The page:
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How Covid-19 impacted on trauma in a national neurosurgical centre

By Mindo - 18th Jun 2021

Irish Neurology Association 57th Annual Meeting, Virtual, 27-28 May 2021

The final session of the INA’s 57th Annual Meeting was on the topic of neurosurgery and stroke. The final speaker in this session was Dr Jack Horan, Senior House Officer, Beaumont Hospital, who presented a study on ‘The Impact of Covid-19 on trauma in a National Neurosurgical Centre’ on behalf of the team at Beaumont.

This retrospective study covered all trauma referrals and admissions during the first part of the Covid-19 restrictions in Ireland, from the 1 March – 31 of May 2020 – and compared them with the same period in 2019. The study looked specifically at the number of referrals by diagnosis and mechanism of injury and the 30-day mortality rates in admitted patients. The secondary outcomes were transfer times, admission to surgery time and ICU admissions.

There was a reduction of 17.1 per cent between 2019 and 2020 in terms of trauma referrals. The daily average of referrals in 2019 was 5.7, while in 2020 it was 4.8. When Dr Horan and his team looked at traumatic brain injury, which is the leading cause of death and disability among young people in high income countries, the incidence of referral dropped from 375 in 2019 to 283 in 2020.

There was a reduction in the number of spinal trauma referrals, during the Covid-19 period of 60 per cent. The most common type of injury are low falls, which are characterised as a fall from a height of below two metres, these account for 60 per cent of referrals generally. This finding reflects the findings of the major trauma audit which the team carried out in 2018, which found that 58 per cent of brain trauma occurs after a low fall.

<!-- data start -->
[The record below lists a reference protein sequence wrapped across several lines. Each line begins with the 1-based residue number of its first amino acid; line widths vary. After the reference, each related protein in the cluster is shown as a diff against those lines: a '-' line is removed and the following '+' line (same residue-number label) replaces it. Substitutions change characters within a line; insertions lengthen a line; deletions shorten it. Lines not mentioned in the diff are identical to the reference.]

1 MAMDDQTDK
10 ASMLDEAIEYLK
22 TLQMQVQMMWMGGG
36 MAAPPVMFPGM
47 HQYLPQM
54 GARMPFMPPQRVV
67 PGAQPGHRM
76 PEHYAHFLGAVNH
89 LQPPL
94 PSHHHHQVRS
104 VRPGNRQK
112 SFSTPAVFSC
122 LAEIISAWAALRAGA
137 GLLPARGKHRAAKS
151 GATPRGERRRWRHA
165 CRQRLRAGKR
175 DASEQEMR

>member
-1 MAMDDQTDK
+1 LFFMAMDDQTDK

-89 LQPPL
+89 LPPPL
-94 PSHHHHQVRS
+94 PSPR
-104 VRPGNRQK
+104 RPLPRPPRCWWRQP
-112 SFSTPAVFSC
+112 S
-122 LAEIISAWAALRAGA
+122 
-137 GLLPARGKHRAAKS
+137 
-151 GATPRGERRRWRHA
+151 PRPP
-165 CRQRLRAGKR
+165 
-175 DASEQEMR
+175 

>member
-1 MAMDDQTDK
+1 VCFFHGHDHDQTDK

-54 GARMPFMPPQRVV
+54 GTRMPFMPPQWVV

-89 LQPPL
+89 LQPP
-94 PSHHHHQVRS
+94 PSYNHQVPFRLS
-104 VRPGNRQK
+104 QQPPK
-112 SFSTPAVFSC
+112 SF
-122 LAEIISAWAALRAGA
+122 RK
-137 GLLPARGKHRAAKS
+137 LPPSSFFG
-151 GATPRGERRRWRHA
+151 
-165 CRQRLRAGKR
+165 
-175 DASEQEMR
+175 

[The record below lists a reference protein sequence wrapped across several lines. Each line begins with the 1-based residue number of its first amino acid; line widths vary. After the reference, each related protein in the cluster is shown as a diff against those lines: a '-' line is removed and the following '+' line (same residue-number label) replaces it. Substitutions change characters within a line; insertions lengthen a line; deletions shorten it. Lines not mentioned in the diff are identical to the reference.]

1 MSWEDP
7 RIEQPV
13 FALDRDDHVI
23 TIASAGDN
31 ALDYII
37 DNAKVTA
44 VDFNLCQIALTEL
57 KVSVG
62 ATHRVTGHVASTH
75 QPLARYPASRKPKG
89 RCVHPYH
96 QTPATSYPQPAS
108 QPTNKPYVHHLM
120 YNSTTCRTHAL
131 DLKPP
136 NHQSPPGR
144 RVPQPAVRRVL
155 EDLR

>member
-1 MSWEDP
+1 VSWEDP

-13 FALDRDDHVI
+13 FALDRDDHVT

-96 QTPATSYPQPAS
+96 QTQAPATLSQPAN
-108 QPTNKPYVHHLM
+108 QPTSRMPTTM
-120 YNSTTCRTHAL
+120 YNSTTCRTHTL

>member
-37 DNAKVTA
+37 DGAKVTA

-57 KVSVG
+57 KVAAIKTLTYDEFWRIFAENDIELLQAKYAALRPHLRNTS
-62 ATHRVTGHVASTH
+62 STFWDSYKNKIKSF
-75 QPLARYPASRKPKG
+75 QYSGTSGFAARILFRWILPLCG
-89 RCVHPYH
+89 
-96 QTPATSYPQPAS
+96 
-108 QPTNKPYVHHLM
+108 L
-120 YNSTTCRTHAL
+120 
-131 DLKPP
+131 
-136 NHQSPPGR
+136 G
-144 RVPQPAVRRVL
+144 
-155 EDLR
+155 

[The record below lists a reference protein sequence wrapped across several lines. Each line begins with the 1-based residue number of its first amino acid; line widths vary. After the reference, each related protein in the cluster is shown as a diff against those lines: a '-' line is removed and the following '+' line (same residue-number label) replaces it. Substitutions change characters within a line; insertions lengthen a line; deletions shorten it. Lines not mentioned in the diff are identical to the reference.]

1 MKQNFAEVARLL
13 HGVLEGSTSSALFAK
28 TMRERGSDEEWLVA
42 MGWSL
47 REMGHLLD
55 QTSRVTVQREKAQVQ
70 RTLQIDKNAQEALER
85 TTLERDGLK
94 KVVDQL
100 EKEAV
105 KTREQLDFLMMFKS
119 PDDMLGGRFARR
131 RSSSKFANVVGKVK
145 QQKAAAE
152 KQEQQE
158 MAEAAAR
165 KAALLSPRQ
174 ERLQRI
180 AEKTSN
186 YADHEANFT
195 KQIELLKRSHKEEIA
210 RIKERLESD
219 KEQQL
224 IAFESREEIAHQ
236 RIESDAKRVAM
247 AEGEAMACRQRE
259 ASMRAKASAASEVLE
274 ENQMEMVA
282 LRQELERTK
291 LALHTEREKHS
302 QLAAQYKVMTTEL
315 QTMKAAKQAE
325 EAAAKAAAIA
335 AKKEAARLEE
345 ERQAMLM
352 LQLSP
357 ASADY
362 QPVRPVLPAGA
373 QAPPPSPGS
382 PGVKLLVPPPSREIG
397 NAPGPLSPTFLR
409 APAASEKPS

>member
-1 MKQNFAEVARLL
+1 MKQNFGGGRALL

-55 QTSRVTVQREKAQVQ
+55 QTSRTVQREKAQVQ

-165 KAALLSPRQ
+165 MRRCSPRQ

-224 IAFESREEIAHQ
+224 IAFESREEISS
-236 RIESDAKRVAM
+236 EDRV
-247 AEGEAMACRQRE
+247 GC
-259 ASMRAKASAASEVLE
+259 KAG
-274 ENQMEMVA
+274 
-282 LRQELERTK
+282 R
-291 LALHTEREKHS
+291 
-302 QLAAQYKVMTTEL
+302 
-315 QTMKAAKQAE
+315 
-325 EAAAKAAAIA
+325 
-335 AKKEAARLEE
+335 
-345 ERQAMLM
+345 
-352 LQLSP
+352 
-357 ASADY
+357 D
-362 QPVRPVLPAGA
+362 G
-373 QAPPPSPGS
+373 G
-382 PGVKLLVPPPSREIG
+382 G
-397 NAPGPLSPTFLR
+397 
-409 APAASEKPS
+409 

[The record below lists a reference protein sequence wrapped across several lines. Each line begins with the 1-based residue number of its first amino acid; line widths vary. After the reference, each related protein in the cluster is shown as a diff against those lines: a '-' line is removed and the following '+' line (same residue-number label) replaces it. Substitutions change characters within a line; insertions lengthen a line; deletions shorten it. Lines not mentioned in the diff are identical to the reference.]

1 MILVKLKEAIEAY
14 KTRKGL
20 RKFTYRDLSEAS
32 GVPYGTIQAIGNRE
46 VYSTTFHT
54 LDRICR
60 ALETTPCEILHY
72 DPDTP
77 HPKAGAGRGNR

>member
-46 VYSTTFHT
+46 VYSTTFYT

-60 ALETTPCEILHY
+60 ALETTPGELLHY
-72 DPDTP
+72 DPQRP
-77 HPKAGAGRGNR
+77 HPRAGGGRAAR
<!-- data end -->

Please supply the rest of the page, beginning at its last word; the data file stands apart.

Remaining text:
However, during the Covid-19 period, these referrals saw a reduction of 14 per cent. Dr Horan did note that there was no change in the incidence of Alleged Assault and Road Traffic Collision referrals across the period studied. The primary outcome examined by this study, as noted earlier, was the 30-day mortality and this increased from 7.7 per cent in 2019 to 15.6 per cent in 2020. A finding of the study, which Dr Horan noted was surprising, was that the transfer and surgery times were decreased during the Covid-19 period.

Overall, Dr Horan explained that there was a 17.1 per cent decrease in referrals between 2019 and 2020. 10 per cent of referrals were accounted for by traumatic brain injury. Although the admission rate dropped by 17.9 per cent, the ICU admissions saw an increase, from 51.3 per cent in 2019 to 69.7 per cent in 2020. The length of stay in 2020 was, on average five days longer. None of the patients tested positive for Covid-19.

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